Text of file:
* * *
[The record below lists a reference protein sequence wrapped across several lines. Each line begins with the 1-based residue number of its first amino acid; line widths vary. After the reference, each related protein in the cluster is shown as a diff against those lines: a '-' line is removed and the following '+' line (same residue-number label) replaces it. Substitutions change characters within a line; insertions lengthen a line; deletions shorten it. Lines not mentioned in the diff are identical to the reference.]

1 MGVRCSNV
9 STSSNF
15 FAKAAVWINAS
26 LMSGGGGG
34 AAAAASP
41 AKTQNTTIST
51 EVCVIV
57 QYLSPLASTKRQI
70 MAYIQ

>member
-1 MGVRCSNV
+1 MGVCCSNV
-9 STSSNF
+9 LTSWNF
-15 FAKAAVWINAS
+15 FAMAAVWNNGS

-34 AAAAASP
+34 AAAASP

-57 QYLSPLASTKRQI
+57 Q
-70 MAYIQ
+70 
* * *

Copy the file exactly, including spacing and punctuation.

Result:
[The record below lists a reference protein sequence wrapped across several lines. Each line begins with the 1-based residue number of its first amino acid; line widths vary. After the reference, each related protein in the cluster is shown as a diff against those lines: a '-' line is removed and the following '+' line (same residue-number label) replaces it. Substitutions change characters within a line; insertions lengthen a line; deletions shorten it. Lines not mentioned in the diff are identical to the reference.]

1 MGVRCSNV
9 STSSNF
15 FAKAAVWINAS
26 LMSGGGGG
34 AAAAASP
41 AKTQNTTIST
51 EVCVIV
57 QYLSPLASTKRQI
70 MAYIQ

>member
-1 MGVRCSNV
+1 MGVCCSNV
-9 STSSNF
+9 LTSWNF
-15 FAKAAVWINAS
+15 FAMAAVWNNGS

-34 AAAAASP
+34 AAAASP

-57 QYLSPLASTKRQI
+57 Q
-70 MAYIQ
+70 